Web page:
If you listened to the loudest politicians and media outlets, you might believe that Americans want all their taxes to be lower and for government to stop spending so much money. But that’s not the reality. When you explain to voters that more funds are needed for schools, parks, and infrastructure, they tend to agree.

For proof, let’s look at this week’s municipal elections in the St. Louis area. I know, you don’t care much about these elections, and neither do most people, but you’d think that if the opposition was as vocal at the polls as they are elsewhere, none of these tax-and-spend propositions would have a chance. But here are some of the results:

  • Voters in both St. Louis city and county voted for a sales tax increase to fund development of the Gateway Arch grounds and other parks in the region;
  • In the Tower Grove section of St. Louis city, residents approved taxes for extra police officers;
  • Brentwood voted for a property tax increase to give the school district more money;
  • Richmond Heights and Grantwood Village passed taxes to help pay for sewer repair;
  • Norwood Court approved a new tax to pay for street repairs;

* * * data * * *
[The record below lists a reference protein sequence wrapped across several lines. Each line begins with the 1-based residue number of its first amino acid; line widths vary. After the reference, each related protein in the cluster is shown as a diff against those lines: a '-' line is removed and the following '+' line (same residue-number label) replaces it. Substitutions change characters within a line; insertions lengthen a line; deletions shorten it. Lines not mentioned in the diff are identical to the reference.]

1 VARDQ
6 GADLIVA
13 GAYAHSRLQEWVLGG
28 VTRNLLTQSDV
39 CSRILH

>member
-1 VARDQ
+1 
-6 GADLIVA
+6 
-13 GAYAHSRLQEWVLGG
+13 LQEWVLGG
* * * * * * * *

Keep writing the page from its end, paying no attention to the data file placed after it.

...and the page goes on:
• Cottleville raised its sales tax to pay for storm water control and park improvements;
  • St. Charles, University City, Berkeley, Normandy, West Overland, Fort Zumwalt, Washington, and Moline Acres voted in favor of bond issues — mostly for their school districts, police and fire departments, and infrastructure.

Many of these municipalities, like others around the country, are scrambling for dollars to pay for these services because their budgets have been squeezed by both the economy and the impact of lower state and federal taxes, which decreases the funds available on the local level.

While these elections barely draw 20% of eligible voters, the trend is very clear. When people tell pollsters they want smaller government, they don’t mean in their own neighborhoods. They’re willing to pay for good schools, roads, sewers, cops, parks, etc.

Bottom line: it’s not the money, it’s what you’re going to do with it.